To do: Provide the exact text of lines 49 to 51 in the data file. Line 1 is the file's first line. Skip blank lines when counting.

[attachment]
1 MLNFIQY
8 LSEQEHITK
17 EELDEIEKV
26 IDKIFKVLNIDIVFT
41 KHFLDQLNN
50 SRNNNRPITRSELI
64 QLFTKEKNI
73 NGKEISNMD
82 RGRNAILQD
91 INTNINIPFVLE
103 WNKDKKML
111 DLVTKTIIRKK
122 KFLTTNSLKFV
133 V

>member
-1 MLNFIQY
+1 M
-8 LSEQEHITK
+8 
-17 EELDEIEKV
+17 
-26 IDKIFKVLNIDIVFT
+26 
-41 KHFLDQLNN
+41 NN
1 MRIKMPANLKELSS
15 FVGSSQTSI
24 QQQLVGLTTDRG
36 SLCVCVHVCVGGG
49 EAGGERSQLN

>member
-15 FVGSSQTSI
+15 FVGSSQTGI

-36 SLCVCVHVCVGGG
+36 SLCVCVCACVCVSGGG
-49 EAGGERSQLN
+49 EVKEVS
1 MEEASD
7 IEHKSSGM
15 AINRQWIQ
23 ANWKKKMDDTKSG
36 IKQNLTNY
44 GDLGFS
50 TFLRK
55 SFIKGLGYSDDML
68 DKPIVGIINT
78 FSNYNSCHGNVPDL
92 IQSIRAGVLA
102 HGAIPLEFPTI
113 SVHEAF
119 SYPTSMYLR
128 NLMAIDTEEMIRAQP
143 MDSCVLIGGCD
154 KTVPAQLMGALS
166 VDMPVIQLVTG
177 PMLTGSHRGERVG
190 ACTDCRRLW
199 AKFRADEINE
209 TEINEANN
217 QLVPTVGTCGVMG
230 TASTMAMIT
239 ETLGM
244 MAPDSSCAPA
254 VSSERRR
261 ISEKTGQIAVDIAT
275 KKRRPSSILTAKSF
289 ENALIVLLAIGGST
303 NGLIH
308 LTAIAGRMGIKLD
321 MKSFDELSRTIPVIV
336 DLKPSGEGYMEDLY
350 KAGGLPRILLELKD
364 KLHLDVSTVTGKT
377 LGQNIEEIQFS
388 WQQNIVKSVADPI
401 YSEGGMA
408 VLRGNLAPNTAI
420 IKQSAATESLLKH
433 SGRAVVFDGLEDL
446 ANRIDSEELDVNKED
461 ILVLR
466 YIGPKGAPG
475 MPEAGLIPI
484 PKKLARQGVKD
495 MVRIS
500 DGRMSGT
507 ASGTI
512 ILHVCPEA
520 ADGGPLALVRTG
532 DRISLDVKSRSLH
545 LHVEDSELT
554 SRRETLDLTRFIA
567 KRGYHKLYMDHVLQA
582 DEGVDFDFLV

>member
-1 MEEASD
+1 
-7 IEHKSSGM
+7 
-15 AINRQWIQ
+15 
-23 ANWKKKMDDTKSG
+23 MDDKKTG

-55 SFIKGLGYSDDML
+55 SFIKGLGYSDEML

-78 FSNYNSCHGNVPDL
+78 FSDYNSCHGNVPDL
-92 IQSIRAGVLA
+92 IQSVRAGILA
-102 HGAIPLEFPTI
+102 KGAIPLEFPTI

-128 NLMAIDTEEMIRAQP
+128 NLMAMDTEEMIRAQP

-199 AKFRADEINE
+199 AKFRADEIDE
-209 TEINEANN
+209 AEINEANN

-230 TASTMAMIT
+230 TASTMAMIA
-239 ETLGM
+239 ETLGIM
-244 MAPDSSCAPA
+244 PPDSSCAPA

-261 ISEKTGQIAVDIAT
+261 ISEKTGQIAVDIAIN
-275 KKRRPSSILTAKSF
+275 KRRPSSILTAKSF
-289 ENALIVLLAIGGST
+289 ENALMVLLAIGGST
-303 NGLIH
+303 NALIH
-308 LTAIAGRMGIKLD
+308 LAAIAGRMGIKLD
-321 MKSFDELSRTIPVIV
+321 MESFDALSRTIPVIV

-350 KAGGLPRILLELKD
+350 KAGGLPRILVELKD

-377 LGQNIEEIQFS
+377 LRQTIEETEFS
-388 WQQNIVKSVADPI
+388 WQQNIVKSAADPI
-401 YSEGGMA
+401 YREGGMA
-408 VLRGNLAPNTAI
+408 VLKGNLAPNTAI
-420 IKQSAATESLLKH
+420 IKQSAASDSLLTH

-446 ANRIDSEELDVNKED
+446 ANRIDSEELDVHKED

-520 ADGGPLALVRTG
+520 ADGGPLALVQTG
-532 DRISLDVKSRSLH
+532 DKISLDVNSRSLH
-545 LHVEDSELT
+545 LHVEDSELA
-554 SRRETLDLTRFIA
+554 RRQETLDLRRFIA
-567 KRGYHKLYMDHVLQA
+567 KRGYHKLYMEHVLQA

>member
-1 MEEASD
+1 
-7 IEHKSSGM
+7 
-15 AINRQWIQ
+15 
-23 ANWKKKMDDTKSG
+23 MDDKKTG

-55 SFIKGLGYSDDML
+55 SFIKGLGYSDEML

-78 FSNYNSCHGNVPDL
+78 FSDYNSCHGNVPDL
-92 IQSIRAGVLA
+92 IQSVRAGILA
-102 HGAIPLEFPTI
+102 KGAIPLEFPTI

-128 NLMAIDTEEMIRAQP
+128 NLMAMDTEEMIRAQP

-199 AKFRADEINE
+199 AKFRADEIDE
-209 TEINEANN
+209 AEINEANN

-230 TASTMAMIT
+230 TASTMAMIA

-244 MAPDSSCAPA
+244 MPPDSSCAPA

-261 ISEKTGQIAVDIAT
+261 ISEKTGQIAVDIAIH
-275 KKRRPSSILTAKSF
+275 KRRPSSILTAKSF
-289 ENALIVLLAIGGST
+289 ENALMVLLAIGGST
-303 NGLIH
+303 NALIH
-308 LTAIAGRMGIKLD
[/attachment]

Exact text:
102 HGAIPLEFPTI
113 SVHEAF
119 SYPTSMYLR